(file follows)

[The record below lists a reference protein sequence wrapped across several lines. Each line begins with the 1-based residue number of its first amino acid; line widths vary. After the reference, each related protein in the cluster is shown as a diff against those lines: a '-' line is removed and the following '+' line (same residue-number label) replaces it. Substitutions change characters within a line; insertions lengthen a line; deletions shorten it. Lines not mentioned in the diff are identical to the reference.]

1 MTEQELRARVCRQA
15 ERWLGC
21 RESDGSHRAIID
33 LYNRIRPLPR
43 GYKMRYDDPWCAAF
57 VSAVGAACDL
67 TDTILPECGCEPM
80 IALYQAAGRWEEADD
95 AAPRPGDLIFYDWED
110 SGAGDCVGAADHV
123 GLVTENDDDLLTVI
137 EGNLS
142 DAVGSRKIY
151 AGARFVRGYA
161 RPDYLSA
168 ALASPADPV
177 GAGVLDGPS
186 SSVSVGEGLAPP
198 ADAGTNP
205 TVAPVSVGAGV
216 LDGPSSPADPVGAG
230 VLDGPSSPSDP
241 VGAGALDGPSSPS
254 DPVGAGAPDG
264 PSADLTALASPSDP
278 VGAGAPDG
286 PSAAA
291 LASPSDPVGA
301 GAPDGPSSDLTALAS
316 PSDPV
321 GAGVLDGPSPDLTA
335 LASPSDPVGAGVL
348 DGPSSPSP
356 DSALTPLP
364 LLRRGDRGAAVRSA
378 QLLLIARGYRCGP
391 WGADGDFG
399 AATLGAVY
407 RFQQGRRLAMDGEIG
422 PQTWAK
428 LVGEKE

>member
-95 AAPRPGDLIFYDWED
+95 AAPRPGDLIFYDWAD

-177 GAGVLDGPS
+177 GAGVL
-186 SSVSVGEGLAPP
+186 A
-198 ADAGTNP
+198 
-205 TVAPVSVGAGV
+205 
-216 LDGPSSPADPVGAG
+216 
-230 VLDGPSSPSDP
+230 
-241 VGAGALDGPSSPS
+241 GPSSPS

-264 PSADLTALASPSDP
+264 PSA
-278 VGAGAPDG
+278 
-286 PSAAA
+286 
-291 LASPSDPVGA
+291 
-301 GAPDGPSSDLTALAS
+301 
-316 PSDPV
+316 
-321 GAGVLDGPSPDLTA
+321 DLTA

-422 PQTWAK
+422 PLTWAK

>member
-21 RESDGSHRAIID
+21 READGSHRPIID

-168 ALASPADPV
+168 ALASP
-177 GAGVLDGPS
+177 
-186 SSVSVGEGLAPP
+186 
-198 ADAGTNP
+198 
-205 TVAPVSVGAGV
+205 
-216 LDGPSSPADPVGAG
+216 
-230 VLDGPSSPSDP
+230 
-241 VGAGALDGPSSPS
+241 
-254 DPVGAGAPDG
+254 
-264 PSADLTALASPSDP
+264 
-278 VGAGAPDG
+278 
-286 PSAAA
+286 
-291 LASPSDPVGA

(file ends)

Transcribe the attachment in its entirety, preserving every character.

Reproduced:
[The record below lists a reference protein sequence wrapped across several lines. Each line begins with the 1-based residue number of its first amino acid; line widths vary. After the reference, each related protein in the cluster is shown as a diff against those lines: a '-' line is removed and the following '+' line (same residue-number label) replaces it. Substitutions change characters within a line; insertions lengthen a line; deletions shorten it. Lines not mentioned in the diff are identical to the reference.]

1 MTEQELRARVCRQA
15 ERWLGC
21 RESDGSHRAIID
33 LYNRIRPLPR
43 GYKMRYDDPWCAAF
57 VSAVGAACDL
67 TDTILPECGCEPM
80 IALYQAAGRWEEADD
95 AAPRPGDLIFYDWED
110 SGAGDCVGAADHV
123 GLVTENDDDLLTVI
137 EGNLS
142 DAVGSRKIY
151 AGARFVRGYA
161 RPDYLSA
168 ALASPADPV
177 GAGVLDGPS
186 SSVSVGEGLAPP
198 ADAGTNP
205 TVAPVSVGAGV
216 LDGPSSPADPVGAG
230 VLDGPSSPSDP
241 VGAGALDGPSSPS
254 DPVGAGAPDG
264 PSADLTALASPSDP
278 VGAGAPDG
286 PSAAA
291 LASPSDPVGA
301 GAPDGPSSDLTALAS
316 PSDPV
321 GAGVLDGPSPDLTA
335 LASPSDPVGAGVL
348 DGPSSPSP
356 DSALTPLP
364 LLRRGDRGAAVRSA
378 QLLLIARGYRCGP
391 WGADGDFG
399 AATLGAVY
407 RFQQGRRLAMDGEIG
422 PQTWAK
428 LVGEKE

>member
-95 AAPRPGDLIFYDWED
+95 AAPRPGDLIFYDWAD

-177 GAGVLDGPS
+177 GAGVL
-186 SSVSVGEGLAPP
+186 A
-198 ADAGTNP
+198 
-205 TVAPVSVGAGV
+205 
-216 LDGPSSPADPVGAG
+216 
-230 VLDGPSSPSDP
+230 
-241 VGAGALDGPSSPS
+241 GPSSPS

-264 PSADLTALASPSDP
+264 PSA
-278 VGAGAPDG
+278 
-286 PSAAA
+286 
-291 LASPSDPVGA
+291 
-301 GAPDGPSSDLTALAS
+301 
-316 PSDPV
+316 
-321 GAGVLDGPSPDLTA
+321 DLTA

-422 PQTWAK
+422 PLTWAK

>member
-21 RESDGSHRAIID
+21 READGSHRPIID

-168 ALASPADPV
+168 ALASP
-177 GAGVLDGPS
+177 
-186 SSVSVGEGLAPP
+186 
-198 ADAGTNP
+198 
-205 TVAPVSVGAGV
+205 
-216 LDGPSSPADPVGAG
+216 
-230 VLDGPSSPSDP
+230 
-241 VGAGALDGPSSPS
+241 
-254 DPVGAGAPDG
+254 
-264 PSADLTALASPSDP
+264 
-278 VGAGAPDG
+278 
-286 PSAAA
+286 
-291 LASPSDPVGA